Tuesday, February 2, 2010

According to Phil...

Happy Groundhog Day! According to Punxutawney Phil, we'll be having 6 more weeks of the cold stuff before we can break out the flip flops. I remember that last summer, my mother and I were hoping for a nice cold winter to kill off the bugs and get the flowers back into their regular growing cycle. Be careful what you wish for huh (that might explain my 4 1/2 hr icy drive home from Franklin last Friday).

As I was watching the news this morning, waiting for Phil's judgement, the newscaster got my hackles up. She turned to her co-anchor and asked him why, in an age of computer models and meteorologists, we are still putting faith in an archaic custom like groundhogs seeing their shadow. Lady, to a historian, THEM'S FIGHTING WORDS! Don't those "archaic customs" form the basics for our daily lives? From our language to our religions to our morals, values and social actions, the "archaic customs" tell us what to do. Learn your history, heifer!

OK, ok, now that my pulse is back to normal, let's examine this archaic custom. Why do we celebrate Groundhog Day? Yep, you guessed it...an old pagan tradition that translated into a Christian tradition and was brought to this country by immigrants centuries ago.

Celts (think very old Scottish, Irish and Welsh pagan tribes long before there was such a thing as "British") celebrated the festival of Imbolc on February 1. Imbolc was considered the turning point of the winter season, time to begin preparing for spring. Part of the Imbolc ritual was to see if serpents and/or badgers came out of their winter hibernating lairs. If they stayed out, spring would begin soon. If they turned around and went back inside, more cold days to come. The Catholic Church translated Imbolc into Candlemas (February 2). Candlemas celebrates the Virgin Mary's trip to the temple for ritual purification 40 days after the birth of Jesus (you know how women take off for 6 weeks today after having a baby? think along those lines). Part of Candlemas includes the celebration of the renewal of the year, or the coming of spring.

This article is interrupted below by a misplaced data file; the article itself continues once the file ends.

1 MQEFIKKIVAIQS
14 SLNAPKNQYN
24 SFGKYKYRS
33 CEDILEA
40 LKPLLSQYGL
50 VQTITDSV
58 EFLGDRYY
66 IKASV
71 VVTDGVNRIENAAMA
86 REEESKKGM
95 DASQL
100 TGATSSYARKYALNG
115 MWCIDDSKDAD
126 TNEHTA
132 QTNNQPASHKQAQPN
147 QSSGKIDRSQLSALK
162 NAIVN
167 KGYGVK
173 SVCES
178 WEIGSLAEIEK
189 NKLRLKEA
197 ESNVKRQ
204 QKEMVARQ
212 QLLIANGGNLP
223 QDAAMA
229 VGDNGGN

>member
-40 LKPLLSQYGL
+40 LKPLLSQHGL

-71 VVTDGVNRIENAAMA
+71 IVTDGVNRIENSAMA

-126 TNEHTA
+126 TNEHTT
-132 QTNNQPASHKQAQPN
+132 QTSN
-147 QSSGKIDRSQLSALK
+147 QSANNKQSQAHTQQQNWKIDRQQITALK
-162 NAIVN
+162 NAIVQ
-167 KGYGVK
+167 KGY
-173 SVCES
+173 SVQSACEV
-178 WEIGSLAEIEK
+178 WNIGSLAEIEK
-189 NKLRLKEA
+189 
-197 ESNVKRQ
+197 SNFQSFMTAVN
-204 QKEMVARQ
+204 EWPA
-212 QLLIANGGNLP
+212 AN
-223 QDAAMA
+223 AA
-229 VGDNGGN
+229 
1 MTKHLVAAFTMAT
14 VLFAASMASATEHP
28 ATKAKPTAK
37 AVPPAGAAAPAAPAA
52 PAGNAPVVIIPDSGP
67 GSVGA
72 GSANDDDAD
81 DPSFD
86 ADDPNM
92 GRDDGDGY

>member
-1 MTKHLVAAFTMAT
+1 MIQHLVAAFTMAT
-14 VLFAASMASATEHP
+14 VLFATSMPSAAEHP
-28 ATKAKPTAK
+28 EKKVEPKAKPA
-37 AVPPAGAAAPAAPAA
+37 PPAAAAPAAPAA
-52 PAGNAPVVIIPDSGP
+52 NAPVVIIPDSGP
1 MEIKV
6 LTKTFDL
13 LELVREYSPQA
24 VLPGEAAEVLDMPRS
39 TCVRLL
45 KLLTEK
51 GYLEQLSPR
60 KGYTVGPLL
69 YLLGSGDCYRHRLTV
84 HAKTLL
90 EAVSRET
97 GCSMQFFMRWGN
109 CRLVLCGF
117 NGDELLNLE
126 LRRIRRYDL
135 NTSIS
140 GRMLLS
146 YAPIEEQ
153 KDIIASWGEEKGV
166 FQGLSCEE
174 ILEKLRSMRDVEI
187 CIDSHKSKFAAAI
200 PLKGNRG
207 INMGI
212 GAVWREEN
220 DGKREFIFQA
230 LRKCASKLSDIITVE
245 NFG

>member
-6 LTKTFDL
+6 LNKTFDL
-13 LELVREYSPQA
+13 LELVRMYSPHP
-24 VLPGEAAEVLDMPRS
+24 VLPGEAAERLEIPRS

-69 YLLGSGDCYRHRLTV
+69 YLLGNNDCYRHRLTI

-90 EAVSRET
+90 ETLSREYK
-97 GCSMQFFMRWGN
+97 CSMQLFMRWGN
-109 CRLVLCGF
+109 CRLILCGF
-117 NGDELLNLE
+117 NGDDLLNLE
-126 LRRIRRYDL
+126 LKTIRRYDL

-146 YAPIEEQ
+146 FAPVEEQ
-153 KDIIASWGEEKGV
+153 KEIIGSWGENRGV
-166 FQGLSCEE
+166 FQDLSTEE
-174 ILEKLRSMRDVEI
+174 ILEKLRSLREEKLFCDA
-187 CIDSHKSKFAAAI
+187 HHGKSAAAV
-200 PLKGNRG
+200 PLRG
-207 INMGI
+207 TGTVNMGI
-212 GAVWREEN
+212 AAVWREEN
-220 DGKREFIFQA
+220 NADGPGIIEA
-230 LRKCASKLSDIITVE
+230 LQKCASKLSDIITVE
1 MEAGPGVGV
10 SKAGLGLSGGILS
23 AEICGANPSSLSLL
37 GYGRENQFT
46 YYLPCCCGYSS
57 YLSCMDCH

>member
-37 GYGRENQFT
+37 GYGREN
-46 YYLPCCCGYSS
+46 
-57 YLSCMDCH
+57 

German immigrants who came into Pennsylvania in the 17th and 18th centuries brought these traditions with them. Rather than a badger, these Pennsylvania Germans looked to the groundhog for sage advice (no shadow, stays out, spring soon vs. sees shadow, goes back, more winter). There are several Groundhog Day celebrations in the US and Canada but the most famous is the one in Punxsutawney, PA. Since 1886, crowds as big as 40,000 people have gathered to see if Phil sees his shadow. It's a very elaborate affair with everybody dressing up and honoring all the old customs. And of course, interest increased back in the 1990's with the movie, Groundhog Day.

I'm tempted to send this to the newslady but I figure she might not understand it! Either way, enjoy your Groundhog Day (and don't dig out those flip flops just yet).


  1. LOL, you go get that lady, Ms. Ramona!!! Tell her how it is! Looks like another tradition that came along through pagan tradition and transfered to Christian tradition and brought over to the US. Pretty cool. I like winter though. Summer is always too hot and buggy! I hate bugs! Thanks for the post!

  2. And she even gave me ideas for future posts. While she was talking, I saw her fiddle with her wedding band. Another archaic custom? Wonder if she knows why she was wearing a gold band on the 3rd finger of her left hand? I figured that since June was the big wedding month, I can do wedding posts then just like the Christmas traditions ones from December. See, I didn't smack her and I actually got something useful from her. Silver lining, silver lining : )